His trusted team, both around him personally and within Mercedes, have given him the confidence that, on occasion, seemed to be lacking before. When in 2018, it appeared as though he might fall back into one of his funks, they’ve been there to pull him out. To hold up a mirror and show him what is there.
Lately, it’s something I feel he’s been able to do increasingly for himself.
At about mid-season, we sat down with him at Mercedes’ base in Brackley to record an interview that would become Lewis’ ‘A Letter To My Younger Self’. I had never seen such a level of introspection from him, and it spoke tremendous volumes of the person that he had not only become, but of the one he recognised he once was, and had left behind.
“Pull your shoulders back,” he ordered his decade-younger self. “Have confidence that you deserve to be here.”
That one line, seemingly so innocuous, spoke of an insecurity that had apparently long haunted him, of not feeling connected to the sport he loved. Of feeling like an outsider who did not belong. Despite his success, despite his talent and the adulation that went along with it, his words spoke of the pain with which he had wrestled and, finally, with which he had made his peace.
“You can’t change the past. All you can do is change the future.”
Those low moments, those times of self-doubt and questioning. The weekends when he’d disappeared. Here, for perhaps the first time, was a recognition that what’s done is done. The moment it’s happened is the moment it's over. Both positive and negative, there is no going back. So turn the page. A lesson he showed time and again in 2018.
“Make sure you find time for yourself,” he grinned.
Early on in 2018, Lewis Hamilton’s commitment to Formula 1 was questioned. He was spending too much time in LA with his celebrity friends. Was that him on the new Christina Aguilera single? And what kind of a racing driver has time to launch his own fashion line? He’s either committed or he isn’t. You can’t do all those things and still dedicate yourself to being a racing driver.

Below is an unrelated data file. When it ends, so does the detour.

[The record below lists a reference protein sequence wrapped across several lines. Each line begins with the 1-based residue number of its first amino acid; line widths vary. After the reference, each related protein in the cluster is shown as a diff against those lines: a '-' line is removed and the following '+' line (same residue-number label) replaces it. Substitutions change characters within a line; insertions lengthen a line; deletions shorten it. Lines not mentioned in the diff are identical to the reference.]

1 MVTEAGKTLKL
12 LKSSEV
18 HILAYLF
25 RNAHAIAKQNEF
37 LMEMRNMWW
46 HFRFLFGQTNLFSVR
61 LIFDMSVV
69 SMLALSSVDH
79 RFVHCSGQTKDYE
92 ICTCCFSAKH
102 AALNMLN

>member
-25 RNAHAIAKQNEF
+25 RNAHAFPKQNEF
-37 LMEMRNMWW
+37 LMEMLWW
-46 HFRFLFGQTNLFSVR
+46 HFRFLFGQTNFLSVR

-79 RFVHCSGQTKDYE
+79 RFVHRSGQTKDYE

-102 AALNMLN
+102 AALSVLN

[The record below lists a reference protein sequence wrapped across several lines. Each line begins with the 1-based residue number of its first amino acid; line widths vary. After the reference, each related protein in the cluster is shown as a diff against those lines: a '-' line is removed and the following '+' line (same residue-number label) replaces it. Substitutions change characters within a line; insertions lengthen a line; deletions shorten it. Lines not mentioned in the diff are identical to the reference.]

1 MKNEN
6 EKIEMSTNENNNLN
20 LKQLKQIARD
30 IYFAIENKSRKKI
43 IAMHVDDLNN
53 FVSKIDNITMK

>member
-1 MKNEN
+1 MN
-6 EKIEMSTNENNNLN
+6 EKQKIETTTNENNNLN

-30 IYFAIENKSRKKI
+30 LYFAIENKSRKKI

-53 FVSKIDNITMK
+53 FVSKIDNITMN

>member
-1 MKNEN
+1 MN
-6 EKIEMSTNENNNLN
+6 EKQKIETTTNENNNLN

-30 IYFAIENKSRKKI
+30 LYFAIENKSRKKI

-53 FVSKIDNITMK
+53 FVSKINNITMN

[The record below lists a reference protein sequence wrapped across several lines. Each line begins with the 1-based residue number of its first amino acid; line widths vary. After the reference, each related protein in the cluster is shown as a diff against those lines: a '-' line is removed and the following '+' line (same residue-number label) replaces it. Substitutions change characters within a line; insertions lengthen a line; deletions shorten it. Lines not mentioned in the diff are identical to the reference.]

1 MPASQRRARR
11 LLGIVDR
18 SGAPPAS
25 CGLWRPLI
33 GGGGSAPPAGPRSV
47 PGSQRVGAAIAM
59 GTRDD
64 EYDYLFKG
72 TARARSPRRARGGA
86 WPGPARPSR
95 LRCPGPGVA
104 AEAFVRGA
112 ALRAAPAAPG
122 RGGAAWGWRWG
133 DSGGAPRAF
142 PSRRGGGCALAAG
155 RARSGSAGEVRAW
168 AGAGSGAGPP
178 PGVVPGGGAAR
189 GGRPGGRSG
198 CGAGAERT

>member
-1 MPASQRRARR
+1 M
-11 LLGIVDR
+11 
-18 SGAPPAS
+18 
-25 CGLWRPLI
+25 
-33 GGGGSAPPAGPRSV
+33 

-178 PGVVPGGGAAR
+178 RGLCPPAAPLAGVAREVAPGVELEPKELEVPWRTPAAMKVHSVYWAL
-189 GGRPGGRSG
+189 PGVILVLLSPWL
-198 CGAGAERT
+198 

Except, as it turns out, you can.
“There’s so much potential in you. More than in anyone else you’re racing against.”
Self-belief like you’ve never seen. It would seem loftily arrogant if there wasn’t at least something to back it up. But again, we’re back to that unquantifiable of comparing racers. Something we never like to do.
Yet when the chips were down and all seemed lost, he seemed to find that something special. That fantastical moment drawn from that place between the possible and the impossible that only the greatest can find.
The pole position laps that left him terrified and shaking, unable to truly grasp how he’d done what he’d done. They’re what I’ll remember the most. The raw emotion and dampness in his eyes as he relived each turn of the wheel, his hands still trembling and his nerves on edge.
The weekends when he was untouchable. The weekends where he turned things round and defied the odds. The weekends when he knew he could have done better. The weekends where he was given something he knew he didn’t deserve.
Through it all, what he wanted more than anything was a fight. A great battle to define what increasingly started to appear to be his season and his title. When his rival Sebastian Vettel was handed a grid penalty in Austin, his reaction on hearing the news wasn’t to celebrate but to be genuinely disappointed that the contest and the scrap he’d been anticipating would not come to pass.
He lives for that fight. He wants it still.
As one of the fortunate few who gets to look into Hamilton’s eyes at moments of defeat and glory, I can say with absolute clarity I don’t think I’ve ever seen him better or stronger. I don’t believe I’ve ever witnessed him as calm or as measured, as mature or as masterful. I don’t think I’ve ever seen him so complete.
And yet, I don’t think he’s anywhere near the finished article. I don’t think he does either.
While this may be the best Lewis Hamilton I’ve ever seen, as someone who has proved himself to have the ability to improve himself at every turn week in, week out, I don’t believe we’ve seen him at his peak.